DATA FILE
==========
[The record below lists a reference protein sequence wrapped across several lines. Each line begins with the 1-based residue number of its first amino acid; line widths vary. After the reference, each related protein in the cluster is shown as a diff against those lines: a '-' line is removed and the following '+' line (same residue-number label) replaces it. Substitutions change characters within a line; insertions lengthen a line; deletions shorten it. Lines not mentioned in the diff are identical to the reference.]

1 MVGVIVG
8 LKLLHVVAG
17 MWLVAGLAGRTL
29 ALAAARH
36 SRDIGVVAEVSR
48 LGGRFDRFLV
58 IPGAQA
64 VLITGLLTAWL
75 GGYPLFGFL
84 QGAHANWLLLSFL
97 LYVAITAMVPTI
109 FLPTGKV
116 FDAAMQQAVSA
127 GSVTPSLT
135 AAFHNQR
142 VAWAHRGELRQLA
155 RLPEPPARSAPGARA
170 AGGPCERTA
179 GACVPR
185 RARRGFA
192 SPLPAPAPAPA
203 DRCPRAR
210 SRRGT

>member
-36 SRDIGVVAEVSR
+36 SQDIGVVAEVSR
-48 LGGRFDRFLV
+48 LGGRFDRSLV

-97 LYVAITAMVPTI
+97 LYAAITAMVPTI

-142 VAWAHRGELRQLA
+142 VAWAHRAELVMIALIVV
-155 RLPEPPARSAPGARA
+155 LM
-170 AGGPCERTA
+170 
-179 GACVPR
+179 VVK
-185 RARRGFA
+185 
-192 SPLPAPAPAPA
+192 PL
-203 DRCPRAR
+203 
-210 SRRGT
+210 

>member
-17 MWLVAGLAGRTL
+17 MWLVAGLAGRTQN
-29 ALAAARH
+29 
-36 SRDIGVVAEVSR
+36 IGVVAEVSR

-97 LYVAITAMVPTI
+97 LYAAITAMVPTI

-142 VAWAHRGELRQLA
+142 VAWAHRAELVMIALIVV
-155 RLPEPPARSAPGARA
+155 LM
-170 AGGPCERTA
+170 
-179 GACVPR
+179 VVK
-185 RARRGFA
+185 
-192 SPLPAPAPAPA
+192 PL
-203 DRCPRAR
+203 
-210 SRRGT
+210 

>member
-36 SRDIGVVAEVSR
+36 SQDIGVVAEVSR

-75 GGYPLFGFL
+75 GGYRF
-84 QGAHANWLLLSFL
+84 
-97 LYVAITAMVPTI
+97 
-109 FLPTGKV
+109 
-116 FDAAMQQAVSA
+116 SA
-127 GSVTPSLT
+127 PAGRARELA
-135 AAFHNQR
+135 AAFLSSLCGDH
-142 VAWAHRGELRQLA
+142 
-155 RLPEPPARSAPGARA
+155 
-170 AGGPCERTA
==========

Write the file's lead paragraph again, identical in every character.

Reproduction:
[The record below lists a reference protein sequence wrapped across several lines. Each line begins with the 1-based residue number of its first amino acid; line widths vary. After the reference, each related protein in the cluster is shown as a diff against those lines: a '-' line is removed and the following '+' line (same residue-number label) replaces it. Substitutions change characters within a line; insertions lengthen a line; deletions shorten it. Lines not mentioned in the diff are identical to the reference.]